While we call it a captain’s license, it is really a Merchant Mariner Credential, with an Officer’s Endorsement.
When do I need this?
If you are working on federal waters, and are being paid for that work, you need your credentials. There are several different credentials with varying limitations. To determine the type of license you will need, you first need to determine where it will be used and how many passengers you will carry.
- OUPV: If you are planning on being a guide (fishing, waterfowl hunting, etc), being a charter captain for day trips, or running a water taxi with not more than six passengers you need an Operator of Uninspected Passenger Vessel (OUPV) also commonly called a 6-pack license. This captain’s license allows you to take up to 6 paying passengers, of which at least one is paying to be on your vessel.
- MASTER OF VESSEL: If you are operating a vessel that is approved by the USCG to carry more than 6 people, this is an inspected vessel and requires a Master’s License.
In a nutshell, these are the two types of captain’s licenses. However, both of these types of credentials are further broken down into one of three different routes, depending on your sea service (time on the water). These include Inland waters, Great Lakes waters, and Near Coastal waters.
- Inland OUPV route lets you carry up to 6 passengers on any federal waters that are not considered Great Lakes or on near coastal (ocean).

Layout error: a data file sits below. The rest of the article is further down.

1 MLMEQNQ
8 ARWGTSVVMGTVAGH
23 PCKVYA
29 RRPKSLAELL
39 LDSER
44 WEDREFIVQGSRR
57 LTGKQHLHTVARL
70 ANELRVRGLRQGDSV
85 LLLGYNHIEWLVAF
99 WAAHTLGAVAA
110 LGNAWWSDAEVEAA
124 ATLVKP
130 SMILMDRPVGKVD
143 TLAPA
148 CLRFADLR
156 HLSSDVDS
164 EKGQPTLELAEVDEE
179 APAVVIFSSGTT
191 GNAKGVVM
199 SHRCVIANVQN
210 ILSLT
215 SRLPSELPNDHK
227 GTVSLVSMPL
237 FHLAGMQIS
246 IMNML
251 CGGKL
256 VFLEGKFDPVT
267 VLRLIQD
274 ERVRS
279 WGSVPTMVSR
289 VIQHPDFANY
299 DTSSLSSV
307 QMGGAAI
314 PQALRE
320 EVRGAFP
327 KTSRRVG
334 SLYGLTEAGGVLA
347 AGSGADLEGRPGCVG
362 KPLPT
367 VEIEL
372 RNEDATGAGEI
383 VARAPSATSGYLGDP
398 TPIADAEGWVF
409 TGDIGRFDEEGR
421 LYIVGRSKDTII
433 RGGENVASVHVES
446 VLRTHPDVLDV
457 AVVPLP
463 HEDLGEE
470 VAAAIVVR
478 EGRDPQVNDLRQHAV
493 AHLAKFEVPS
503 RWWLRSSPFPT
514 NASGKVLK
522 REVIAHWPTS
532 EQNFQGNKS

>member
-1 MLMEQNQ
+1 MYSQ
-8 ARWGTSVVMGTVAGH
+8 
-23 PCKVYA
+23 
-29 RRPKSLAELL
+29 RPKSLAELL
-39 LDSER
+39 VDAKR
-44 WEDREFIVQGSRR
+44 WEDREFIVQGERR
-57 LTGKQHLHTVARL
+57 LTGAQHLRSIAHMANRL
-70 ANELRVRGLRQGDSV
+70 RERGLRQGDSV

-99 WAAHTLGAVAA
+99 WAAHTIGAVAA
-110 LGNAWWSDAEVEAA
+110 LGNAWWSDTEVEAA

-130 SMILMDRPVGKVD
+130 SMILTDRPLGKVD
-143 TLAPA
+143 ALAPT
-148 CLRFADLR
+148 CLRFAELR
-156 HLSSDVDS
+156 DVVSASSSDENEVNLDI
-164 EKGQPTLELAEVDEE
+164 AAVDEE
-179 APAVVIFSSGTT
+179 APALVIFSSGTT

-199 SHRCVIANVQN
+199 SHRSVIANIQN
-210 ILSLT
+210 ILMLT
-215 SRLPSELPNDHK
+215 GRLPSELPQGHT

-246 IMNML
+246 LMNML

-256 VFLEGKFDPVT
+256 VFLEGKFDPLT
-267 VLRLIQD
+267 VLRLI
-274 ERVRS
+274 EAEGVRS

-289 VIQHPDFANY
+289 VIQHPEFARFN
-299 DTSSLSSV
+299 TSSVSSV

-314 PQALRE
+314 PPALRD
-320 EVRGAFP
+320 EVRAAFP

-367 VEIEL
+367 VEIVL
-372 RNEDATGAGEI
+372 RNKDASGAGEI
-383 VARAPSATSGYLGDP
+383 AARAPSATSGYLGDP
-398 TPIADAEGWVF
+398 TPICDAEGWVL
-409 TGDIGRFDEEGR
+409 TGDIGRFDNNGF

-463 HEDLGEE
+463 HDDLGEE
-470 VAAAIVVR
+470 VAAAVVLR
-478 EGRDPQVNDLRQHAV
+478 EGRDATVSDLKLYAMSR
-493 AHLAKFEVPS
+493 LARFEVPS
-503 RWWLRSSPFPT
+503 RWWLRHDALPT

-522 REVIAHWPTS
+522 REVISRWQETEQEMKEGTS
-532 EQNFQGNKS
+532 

- The next level up is the Great Lakes route which includes all of the Great Lakes, plus all of the inland waters.
- The next one is the Near Coastal route, which includes all waters off the US coast out to 100 nautical miles, with the last level being ocean. It also covers the Great Lakes and Inland waters.
Sea Service Requirements:
- For an OUPV, you need 360 days of sea service, of which 90 days are in the last three years (called “recency”) to get a license. This is the minimum.
To get either a Great Lakes or Near Coastal endorsement, you will need at least 90 days of the 360-day total to be in operation of a vessel on the Great Lakes or Near Coastal waters. This is a recent change in the law.
- The Masters has the same routes, with some difference in sea service requirements.
- Sea service for Inland and Great Lakes Masters is the same as the OUPV, or 360 days, of which 90 days are in the last three years.
- However, the Near Coastal requires 720 days of sea service, of which 360 must be either on Great Lakes or Near Coastal waters.
There is now also a tonnage requirement for a Master. This goes from 25, 50, 100, 200, 500 and more gross tons. This is not based on the weight of the vessel, but rather, the volume. The vessel determines which license is required.
Each level has a sea service requirement which includes days on the vessel and tonnage. For example, for a 100-Ton Masters license you need at least 180 days on a vessel over 51 Tons or 360 days on a vessel over 34 Tons. It is best to look at the NMC check list for a specific tonnage.
If you have read this far into the article I have two tips for you.
- Under the pre-March 24, 2014 law change, you can get your 50-Ton Masters license with just one day on a vessel over 5 Tons. After January 1, 2019, you will need a minimum of 180 days on a vessel 17 GRT or more for the Inland/Great Lakes 50-Ton Master license.
- Until January 1, 2019 you can upgrade your oupv Great Lakes to near coastal with a 50 question rules exam by using pre March 24, 2014 Deck exams. Afterward it is a one day class and two exams.
I hope this was helpful. Check out our classes at Explorersguidellc.com
Capt. Gary Kulibert